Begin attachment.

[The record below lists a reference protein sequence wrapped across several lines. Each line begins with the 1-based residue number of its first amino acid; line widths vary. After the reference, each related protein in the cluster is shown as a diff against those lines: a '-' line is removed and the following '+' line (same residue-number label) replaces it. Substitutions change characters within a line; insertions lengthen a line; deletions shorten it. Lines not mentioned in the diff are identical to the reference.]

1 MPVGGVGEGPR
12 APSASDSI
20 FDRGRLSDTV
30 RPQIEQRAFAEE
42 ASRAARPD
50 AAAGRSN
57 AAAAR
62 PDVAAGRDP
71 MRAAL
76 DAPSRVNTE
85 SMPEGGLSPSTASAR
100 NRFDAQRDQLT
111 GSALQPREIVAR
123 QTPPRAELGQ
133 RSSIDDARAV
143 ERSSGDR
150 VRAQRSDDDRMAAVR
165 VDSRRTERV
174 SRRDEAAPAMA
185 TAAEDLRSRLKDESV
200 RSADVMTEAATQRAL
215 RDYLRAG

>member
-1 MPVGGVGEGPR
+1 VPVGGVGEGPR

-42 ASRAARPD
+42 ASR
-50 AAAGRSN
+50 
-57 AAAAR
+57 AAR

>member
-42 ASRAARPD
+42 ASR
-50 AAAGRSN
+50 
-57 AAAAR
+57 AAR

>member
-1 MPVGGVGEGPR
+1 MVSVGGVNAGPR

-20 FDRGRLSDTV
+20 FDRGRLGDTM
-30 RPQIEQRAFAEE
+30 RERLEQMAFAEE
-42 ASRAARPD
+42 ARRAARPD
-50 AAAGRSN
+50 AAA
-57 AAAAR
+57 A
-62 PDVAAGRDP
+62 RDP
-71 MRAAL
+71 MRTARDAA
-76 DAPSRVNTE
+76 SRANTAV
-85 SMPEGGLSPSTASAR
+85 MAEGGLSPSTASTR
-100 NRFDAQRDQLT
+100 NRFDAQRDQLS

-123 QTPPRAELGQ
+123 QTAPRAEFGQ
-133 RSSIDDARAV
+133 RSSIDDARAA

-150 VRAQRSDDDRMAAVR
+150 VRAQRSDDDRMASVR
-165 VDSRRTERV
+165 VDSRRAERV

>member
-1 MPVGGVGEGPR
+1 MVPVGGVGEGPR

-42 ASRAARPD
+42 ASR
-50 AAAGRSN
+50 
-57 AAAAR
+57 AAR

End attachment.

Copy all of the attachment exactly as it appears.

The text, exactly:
[The record below lists a reference protein sequence wrapped across several lines. Each line begins with the 1-based residue number of its first amino acid; line widths vary. After the reference, each related protein in the cluster is shown as a diff against those lines: a '-' line is removed and the following '+' line (same residue-number label) replaces it. Substitutions change characters within a line; insertions lengthen a line; deletions shorten it. Lines not mentioned in the diff are identical to the reference.]

1 MPVGGVGEGPR
12 APSASDSI
20 FDRGRLSDTV
30 RPQIEQRAFAEE
42 ASRAARPD
50 AAAGRSN
57 AAAAR
62 PDVAAGRDP
71 MRAAL
76 DAPSRVNTE
85 SMPEGGLSPSTASAR
100 NRFDAQRDQLT
111 GSALQPREIVAR
123 QTPPRAELGQ
133 RSSIDDARAV
143 ERSSGDR
150 VRAQRSDDDRMAAVR
165 VDSRRTERV
174 SRRDEAAPAMA
185 TAAEDLRSRLKDESV
200 RSADVMTEAATQRAL
215 RDYLRAG

>member
-1 MPVGGVGEGPR
+1 VPVGGVGEGPR

-42 ASRAARPD
+42 ASR
-50 AAAGRSN
+50 
-57 AAAAR
+57 AAR

>member
-42 ASRAARPD
+42 ASR
-50 AAAGRSN
+50 
-57 AAAAR
+57 AAR

>member
-1 MPVGGVGEGPR
+1 MVSVGGVNAGPR

-20 FDRGRLSDTV
+20 FDRGRLGDTM
-30 RPQIEQRAFAEE
+30 RERLEQMAFAEE
-42 ASRAARPD
+42 ARRAARPD
-50 AAAGRSN
+50 AAA
-57 AAAAR
+57 A
-62 PDVAAGRDP
+62 RDP
-71 MRAAL
+71 MRTARDAA
-76 DAPSRVNTE
+76 SRANTAV
-85 SMPEGGLSPSTASAR
+85 MAEGGLSPSTASTR
-100 NRFDAQRDQLT
+100 NRFDAQRDQLS

-123 QTPPRAELGQ
+123 QTAPRAEFGQ
-133 RSSIDDARAV
+133 RSSIDDARAA

-150 VRAQRSDDDRMAAVR
+150 VRAQRSDDDRMASVR
-165 VDSRRTERV
+165 VDSRRAERV

>member
-1 MPVGGVGEGPR
+1 MVPVGGVGEGPR

-42 ASRAARPD
+42 ASR
-50 AAAGRSN
+50 
-57 AAAAR
+57 AAR